RICHARD PORTER

Horse power, rum coves and the faint whiff of ma­nure…

Evo India - - DRIVEN - Yours faith­fully, Henry Ful­ton-Wearn­aby Sod­dery, Bucks

DEAR SIRS, Am I alone in be­ing con­cerned about the amount of at­ten­tion given to the new fad of ‘mo­tor cars’? I am par­tic­u­larly con­cerned about the cov­er­age in your pub­li­ca­tion and can­not disguise my dis­ap­point­ment at this un­wel­come devel­op­ment. I seek refuge in your pages to es­cape the in­fer­nal in­sis­tence of lesser jour­nals in cham­pi­oning mo­tor cars de­spite their ob­vi­ous fail­ings. One has to won­der what un­der­hand agree­ments must have been forged to per­suade oth­er­wise sen­si­ble pe­ri­od­i­cals to leap with both feet onto such a fool­ish and fad­dish band­wagon. I would have hoped that you gen­tle­men would have been above such fickle fash­ions, but ev­i­dence in re­cent is­sues gives me grave cause to won­der if you are los­ing sight of what made this magazine my pri­mary and favoured source of in­for­ma­tion about the sub­ject beloved by so many of your loyal read­ers – the high-per­for­mance horse.

I do not en­ter your pages to be told that within a few short months or years we shall all be trans­ported by these in­fer­nal mo­tor cars and I would re­mind you to re­mem­ber your role as wise guardians and de­fend­ers of the horse’s good stand­ing. I my­self ride a fouryear-old Thor­ough­bred, hav­ing pre­vi­ously owned a fast but tem­per­a­men­tal Arab, a se­ries of Warm­bloods and var­i­ous Cobs, and I can tell you there is no mo­tor car made that can ri­val the tal­ents of­fered by my steed. Fur­ther­more, I doubt there ever will be.

I have read, in your pages amongst oth­ers, the grand claims made for the re­mark­able per­for­mance that is pos­si­ble from a mo­tor car, but that is to over­look the fact that, for those of us with an en­thu­si­as­tic bent, trans­porta­tion is far more than a mere process to get from A to B and there is no mo­tor car I have yet seen that can match the sheer per­son­al­ity of my horse nor the won­der­ful sounds it makes, from the clop of his hooves to the neighs and whin­nies that emerge from his prow.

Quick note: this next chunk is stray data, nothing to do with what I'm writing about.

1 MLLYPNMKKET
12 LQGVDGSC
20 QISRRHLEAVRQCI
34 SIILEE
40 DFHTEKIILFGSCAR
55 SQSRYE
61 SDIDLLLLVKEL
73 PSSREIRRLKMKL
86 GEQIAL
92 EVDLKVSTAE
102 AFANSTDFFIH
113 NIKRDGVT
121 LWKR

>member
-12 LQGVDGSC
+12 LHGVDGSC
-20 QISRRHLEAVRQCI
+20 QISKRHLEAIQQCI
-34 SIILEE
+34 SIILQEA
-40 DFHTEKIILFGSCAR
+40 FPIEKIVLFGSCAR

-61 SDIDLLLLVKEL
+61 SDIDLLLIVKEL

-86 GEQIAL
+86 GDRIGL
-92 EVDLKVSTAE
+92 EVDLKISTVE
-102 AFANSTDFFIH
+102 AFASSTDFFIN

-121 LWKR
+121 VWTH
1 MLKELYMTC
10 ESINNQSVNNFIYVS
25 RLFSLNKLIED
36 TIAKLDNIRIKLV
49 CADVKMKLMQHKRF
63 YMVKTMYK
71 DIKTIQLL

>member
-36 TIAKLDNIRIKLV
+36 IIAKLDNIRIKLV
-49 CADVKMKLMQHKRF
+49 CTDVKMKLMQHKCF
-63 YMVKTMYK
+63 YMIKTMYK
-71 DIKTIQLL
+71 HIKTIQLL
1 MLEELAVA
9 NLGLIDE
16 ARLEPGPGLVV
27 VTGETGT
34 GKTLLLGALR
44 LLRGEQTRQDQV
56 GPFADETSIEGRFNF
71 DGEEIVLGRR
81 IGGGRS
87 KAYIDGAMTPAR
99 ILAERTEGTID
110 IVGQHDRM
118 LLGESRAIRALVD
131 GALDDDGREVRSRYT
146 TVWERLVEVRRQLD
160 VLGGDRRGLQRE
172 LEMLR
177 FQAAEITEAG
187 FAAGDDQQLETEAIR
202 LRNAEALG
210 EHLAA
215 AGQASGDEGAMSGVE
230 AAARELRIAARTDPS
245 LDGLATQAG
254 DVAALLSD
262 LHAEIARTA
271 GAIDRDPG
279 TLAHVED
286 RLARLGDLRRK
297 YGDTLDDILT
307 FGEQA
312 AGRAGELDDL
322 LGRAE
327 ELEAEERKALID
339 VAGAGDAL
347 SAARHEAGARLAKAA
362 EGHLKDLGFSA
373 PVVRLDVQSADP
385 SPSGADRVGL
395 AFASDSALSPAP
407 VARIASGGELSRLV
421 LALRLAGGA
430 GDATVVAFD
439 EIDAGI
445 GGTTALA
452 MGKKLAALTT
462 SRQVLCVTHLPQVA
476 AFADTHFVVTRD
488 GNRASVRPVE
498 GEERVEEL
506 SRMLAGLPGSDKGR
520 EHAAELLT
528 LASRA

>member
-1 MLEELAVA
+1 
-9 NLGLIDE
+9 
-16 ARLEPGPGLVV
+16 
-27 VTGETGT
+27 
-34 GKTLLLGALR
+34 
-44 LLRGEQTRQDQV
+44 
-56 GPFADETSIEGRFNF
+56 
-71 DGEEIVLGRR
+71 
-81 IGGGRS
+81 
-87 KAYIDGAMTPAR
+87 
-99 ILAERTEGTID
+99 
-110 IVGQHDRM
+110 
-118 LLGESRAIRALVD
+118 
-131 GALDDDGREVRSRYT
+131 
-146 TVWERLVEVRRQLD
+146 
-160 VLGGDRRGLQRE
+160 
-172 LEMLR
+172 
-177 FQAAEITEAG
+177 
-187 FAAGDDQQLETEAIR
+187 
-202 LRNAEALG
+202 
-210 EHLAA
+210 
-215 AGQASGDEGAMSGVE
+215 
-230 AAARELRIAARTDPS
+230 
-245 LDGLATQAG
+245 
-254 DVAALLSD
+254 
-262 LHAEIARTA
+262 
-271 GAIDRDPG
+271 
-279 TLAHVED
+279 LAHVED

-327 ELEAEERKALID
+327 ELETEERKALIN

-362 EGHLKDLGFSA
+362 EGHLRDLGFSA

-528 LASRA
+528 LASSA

It strikes me that the mo­tor car also comes with sev­eral draw­backs, chief among which is the vexed prob­lem of meet­ing the ap­petite of the blasted things. When I am upon my horse I can pull over in prac­ti­cally any town or vil­lage and be con­fi­dent there will be some straw or car­rots with which to quickly and con­ve­niently re­plen­ish the beast. A mo­tor car rider sim­ply can­not do this, be­ing re­quired in­stead to go through the tire­some process of seek­ing out a chemist’s shop, buy­ing some pe­tro­leum, and then putting it into their ma­chine. My horse and I will be long gone by then! This is a per­ni­cious prob­lem that mo­tor car en­thu­si­asts seem to gloss over, yet it is patently a se­vere draw­back and one that will per­sist. Af­ter all, how are we to solve it, short of cov­er­ing our land with dozens, nay hun­dreds, of sta­tions to dis­pense petrol? It sim­ply will not hap­pen! Fur­ther­more, even if such a far-fetched in­fra­struc­ture were to be built, what would hap­pen if and when ev­ery sin­gle mo­tor car owner in the land at­tempted to fill up at the same time? The ef­fect would be cat­a­strophic.

I hear time and again of the sup­posed ben­e­fits of the mo­tor car, none of which sound con­vinc­ing, least of all the claim that our en­vi­ron­ment will ben­e­fit. This is noth­ing less than a di­rect corol­lary of the tire­some de­mon­i­sa­tion of the horse that has been go­ing on for some years now and is, of course, pure scare­mon­ger­ing of the worst kind. As I look from the win­dow of my study do I see the sup­posed rivers of equine fae­ces that the doom and gloom crowd would claim are blight­ing our town streets? Ab­so­lutely not. There are barely any piles of the stuff, it hardly smells at all, and my physi­cian sug­gests that my daugh­ter’s ill­ness could have been caused by many other things. To my mind, a small amount of stench and dis­ease and the vast clouds of flies that fill the air year-round are a small price to pay for the joy and lib­erty brought about by the good, hon­est horse and I would re­mind you, the de­cent peo­ple of this pub­li­ca­tion, to think more about main­tain­ing the sta­tus quo for those of us who like it and less about fol­low­ing the ridicu­lous whims of im­prac­ti­cal mo­tor car buf­foons who most likely as not are the kind of rum coves who would, dare I say it, vote for the Lib­eral Party. The mo­tor car is noth­ing less than a folly and a fad and I will not have it.

This let­ter was first pub­lished in the Jan­uary 1900 edi­tion of ev‑woah! (in­cor­po­rat­ing Sporty Horse)

The mo­tor car comes with sev­eral draw­backs, chief among which is meet­ing the ap­petite of the blasted things

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